WILMINGTON — Wilmington athletic director Mia Muzzio provided an athletics update to the school committee at its meeting last Wednesday night, highlighting some changes and areas of focus. Superintendent Dr. Glenn Brand mentioned before we started that it seemed timely to discuss the registration and process for adding new sports.
Muzio began by discussing some pilot MIAA activities for the winter season. The first was that student-athletes, coaches, and the athletic director had to sign a diversity, equity, and inclusion pledge. She said the goal was to better understand athlete behaviors and language and confirm the league’s commitment to diversity, equity and inclusion.
They also required coaches and athletic directors to take an implicit bias course. The other pilot was a discriminatory incident report form to help the MIAA know if and when situations occur.
Melissa Plowman asked if this report would capture events that take place outside of games, such as time spent in the locker room after practice. Muzio said she understands that would be the case.
“Whether it’s with another team or not, we always have a responsibility to report it.”
David Ragsdale shared that he was not comfortable with students signing the DEI Pledge.
“I’m a big supporter of equity efforts in the district,” he said. “I don’t necessarily like the idea that you have to commit to DEI.”
However, MJ Byrnes said diversity, equity and inclusion are part of sportsmanship and teamwork.
“It shows the responsibility to stand up for what’s right and what it means to be a true athlete,” she continued.
Chair Dr. Jenn Bryson also said she thinks it will help start conversations with students who may not be aware that their language is not appropriate or sensitive.
She said, “To me, that’s an anti-discrimination pledge.”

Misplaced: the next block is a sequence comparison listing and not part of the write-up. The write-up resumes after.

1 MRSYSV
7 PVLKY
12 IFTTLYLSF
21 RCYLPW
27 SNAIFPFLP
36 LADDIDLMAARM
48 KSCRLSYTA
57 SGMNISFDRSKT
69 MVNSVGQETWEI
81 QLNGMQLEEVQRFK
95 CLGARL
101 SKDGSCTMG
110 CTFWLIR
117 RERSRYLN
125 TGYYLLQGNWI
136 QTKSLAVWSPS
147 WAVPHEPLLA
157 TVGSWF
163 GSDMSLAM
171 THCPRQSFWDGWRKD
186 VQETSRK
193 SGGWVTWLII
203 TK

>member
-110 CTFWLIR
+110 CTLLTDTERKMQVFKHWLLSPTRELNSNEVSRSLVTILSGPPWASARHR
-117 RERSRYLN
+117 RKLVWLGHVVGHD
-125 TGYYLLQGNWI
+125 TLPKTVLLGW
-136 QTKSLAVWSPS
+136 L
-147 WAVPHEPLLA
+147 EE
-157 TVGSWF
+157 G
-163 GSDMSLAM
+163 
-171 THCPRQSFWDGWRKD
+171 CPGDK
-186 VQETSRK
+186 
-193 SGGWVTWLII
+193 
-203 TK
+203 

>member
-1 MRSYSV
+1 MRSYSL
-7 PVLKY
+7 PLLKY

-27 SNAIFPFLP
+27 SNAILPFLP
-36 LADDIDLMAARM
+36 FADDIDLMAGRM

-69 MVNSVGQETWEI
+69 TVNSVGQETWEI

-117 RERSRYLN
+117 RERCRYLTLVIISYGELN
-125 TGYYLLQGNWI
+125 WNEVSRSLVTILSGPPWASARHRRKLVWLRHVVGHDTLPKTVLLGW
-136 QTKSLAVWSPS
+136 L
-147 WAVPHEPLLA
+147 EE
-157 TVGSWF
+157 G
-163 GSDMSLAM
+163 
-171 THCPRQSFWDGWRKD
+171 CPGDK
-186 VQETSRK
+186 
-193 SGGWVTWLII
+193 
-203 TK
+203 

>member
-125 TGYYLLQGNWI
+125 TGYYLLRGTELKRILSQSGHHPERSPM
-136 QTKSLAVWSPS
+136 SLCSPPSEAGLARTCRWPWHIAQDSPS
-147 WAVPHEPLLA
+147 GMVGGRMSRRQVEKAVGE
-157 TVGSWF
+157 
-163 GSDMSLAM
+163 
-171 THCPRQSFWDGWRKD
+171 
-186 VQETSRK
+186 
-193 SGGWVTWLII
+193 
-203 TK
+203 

Next, Muzio talked about turnout numbers, which she said are slowly declining in the same way as registrations in the districts. She said there were 296 student athletes this fall. She mentioned that high school sports relies heavily on high school students to support freshman teams.
However, she said using college waivers is not a long-term solution to the lack of attendance. She did not want to limit college attendance, but to maximize high school attendance.
“I feel like we need to reset, go back and figure out how to inspire students to participate in multiple sports,” she continued. “I don’t have an exact answer, but I want to look at it positively.”
She stated her intention to be proactive and find new ways to engage middle school students to join them when they are in high school.
Bryson asked if there was a correlation between coming to high school and playing on a high school team as a middle schooler.
“I hear what you’re saying, but maybe that’s an incitement,” she said.
Bryson also asked about the college sports night the other night, which Muzzio said saw 50 parents and students in attendance. She also said they wanted to make it a tradition and have another event in the spring.
She named some considerations to make when adding new sports: student interest, being in the best interest of students, and the ability to uphold Title 9 and have options for boys and girls. Then the new sport must be approved by the school committee before it can join the league.
She said that while cooperative programs with other schools are encouraged, they are meant to generate interest so that each school can eventually organize its own teams.
Byrnes asked if information about new sports could be posted on the athletic department’s website so students could access it. Muzio replied that she would make it available.
Finally, she mentioned that tickets for the Thanksgiving football games would be available the following Monday at the school’s front door. She encouraged the purchase of presale tickets as she expects them to sell out. Pre-sale tickets are $5 or $7 and game day tickets will be $10. Anyone with questions, she said, can contact the athletic department.
She ended by announcing that the winter sports would start in a week and a half.